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Avoid clashes, Wen says at trilateral summit

By Zhang Jin and Qin Jizhe (China Daily)
Updated: 2010-05-31 07:11
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Avoid clashes, Wen says at trilateral summit
Premier Wen Jiabao, Republic of Korea President Lee Myung-bak (center) and Japanese Prime Minister Yukio Hatoyama (right) walk with elementary school students on Sunday as they arrive to plant a tree in Seogwipo, on the ROK’s Jeju Island.[Ahn Young-Joon/Reuters]

JEJU ISLAND, ROK - There is an urgent need to defuse the fallout of the sinking of a Republic of Korea (ROK) warship, Premier Wen Jiabao said on Sunday, calling on leaders in the region to push for peace and avoid clashes.

Wen's remarks came at the end of a weekend trilateral summit, which was scheduled to focus on trade but was overshadowed by the sinking of the Cheonan in March.

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"The most pressing task now is to appropriately deal with the grave impact of the Cheonan incident, gradually ease the tense situation and, especially, avoid clashes," Wen said at a joint press conference with ROK President Lee Myung-bak and Japanese Prime Minister Yukio Hatoyama.

He said China will continue to "actively communicate with relevant parties and lead the situation to help promote peace and stability in the region, which suits the three countries' common and long-term interests best".

"We should spare no efforts in maintaining peace and stability in Northeast Asia. Development will be out of the question without this prerequisite and hard-won achievements will be lost."

As the region faces many new challenges, the three countries should take into account each other's major concerns and properly handle sensitive issues to enhance mutual trust, Wen said.

Lee said the warship sinking poses an "important global challenge", which needs to be "properly dealt with".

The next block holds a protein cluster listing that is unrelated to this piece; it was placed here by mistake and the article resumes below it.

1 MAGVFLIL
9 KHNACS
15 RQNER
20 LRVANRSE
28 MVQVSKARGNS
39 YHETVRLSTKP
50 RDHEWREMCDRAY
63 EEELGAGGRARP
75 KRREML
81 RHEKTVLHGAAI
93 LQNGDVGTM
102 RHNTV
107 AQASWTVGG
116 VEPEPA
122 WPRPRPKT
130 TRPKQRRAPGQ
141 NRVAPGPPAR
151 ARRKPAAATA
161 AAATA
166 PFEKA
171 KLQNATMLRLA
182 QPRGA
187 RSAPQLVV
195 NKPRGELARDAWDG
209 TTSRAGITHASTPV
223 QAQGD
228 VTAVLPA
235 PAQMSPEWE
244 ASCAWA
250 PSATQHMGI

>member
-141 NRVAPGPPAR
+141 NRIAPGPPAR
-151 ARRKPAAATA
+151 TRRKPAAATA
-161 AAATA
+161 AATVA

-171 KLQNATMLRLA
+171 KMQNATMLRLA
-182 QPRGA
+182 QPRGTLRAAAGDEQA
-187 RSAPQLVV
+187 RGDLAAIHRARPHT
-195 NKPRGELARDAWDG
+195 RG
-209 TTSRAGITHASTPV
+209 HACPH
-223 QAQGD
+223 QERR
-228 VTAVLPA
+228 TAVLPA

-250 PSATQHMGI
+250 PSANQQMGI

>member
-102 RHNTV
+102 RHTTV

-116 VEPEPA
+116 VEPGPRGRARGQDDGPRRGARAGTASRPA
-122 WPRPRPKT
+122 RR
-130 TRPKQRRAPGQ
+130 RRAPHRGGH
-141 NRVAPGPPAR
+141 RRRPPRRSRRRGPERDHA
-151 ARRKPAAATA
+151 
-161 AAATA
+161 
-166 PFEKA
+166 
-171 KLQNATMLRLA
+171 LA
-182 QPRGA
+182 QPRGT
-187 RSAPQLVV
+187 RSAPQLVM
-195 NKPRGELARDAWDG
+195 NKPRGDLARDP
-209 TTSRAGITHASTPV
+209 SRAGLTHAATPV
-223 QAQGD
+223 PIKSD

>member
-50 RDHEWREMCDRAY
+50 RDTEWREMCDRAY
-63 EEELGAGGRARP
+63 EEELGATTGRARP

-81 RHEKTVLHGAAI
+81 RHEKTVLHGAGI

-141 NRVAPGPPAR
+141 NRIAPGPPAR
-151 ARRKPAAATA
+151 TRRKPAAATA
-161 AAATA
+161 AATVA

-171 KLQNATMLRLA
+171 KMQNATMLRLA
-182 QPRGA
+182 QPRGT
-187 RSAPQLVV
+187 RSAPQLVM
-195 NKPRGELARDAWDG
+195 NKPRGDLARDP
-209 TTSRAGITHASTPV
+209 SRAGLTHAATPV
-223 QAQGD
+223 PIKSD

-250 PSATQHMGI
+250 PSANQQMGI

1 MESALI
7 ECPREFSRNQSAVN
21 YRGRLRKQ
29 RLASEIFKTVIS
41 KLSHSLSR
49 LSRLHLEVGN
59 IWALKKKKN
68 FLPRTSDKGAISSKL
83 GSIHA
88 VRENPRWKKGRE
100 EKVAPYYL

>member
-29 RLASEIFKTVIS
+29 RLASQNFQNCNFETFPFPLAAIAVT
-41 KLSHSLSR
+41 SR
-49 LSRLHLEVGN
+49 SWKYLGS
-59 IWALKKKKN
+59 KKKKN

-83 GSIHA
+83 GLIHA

"I expect very wise cooperation in dealing with this incident from both China and Japan as responsible countries," he added.

Hatoyama, whose country on Friday announced new sanctions against Pyongyang over the incident, said the three leaders agreed "that this is a serious issue related to peace and stability in Northeast Asia".

The DPRK has denied any involvement in the sinking. On Sunday, tens of thousands of people packed the main square in Pyongyang for a rally condemning the ROK and the US.

"Because of the South Korean (ROK) war-loving, mad puppets and American invaders, the North and South relationship is being driven to a catastrophe," Choi Yong-rim, secretary of the DPRK Workers Party, told the crowd in Pyongyang.

Tokyo and Seoul have been pressing Beijing to agree with the May 20 findings by a multinational investigation team that Pyongyang torpedoed the Cheonan, killing 46 sailors.

However, Beijing has not endorsed the findings, saying it attaches great importance to the international probe and reaction, and will take a position on the issue in an objective and fair manner.

Yonhap news cited an unnamed government official as saying the ROK government hopes to write a letter to the chairman of the United Nations Security Council as early as this week to set out its claims.

The report said the exact timing for taking the case to the UN has not been set yet as further discussions are needed with other nations.

The three leaders on Sunday also witnessed the signing of several agreements including a blueprint mapping out cooperation in the region over the next decade and the setting up of a secretarial office for the trilateral mechanism in Seoul.

Wen arrived in Tokyo after leaving the ROK on Sunday afternoon on the second leg of his four-nation Asian nation tour, which will also take him to Mongolia and Myanmar.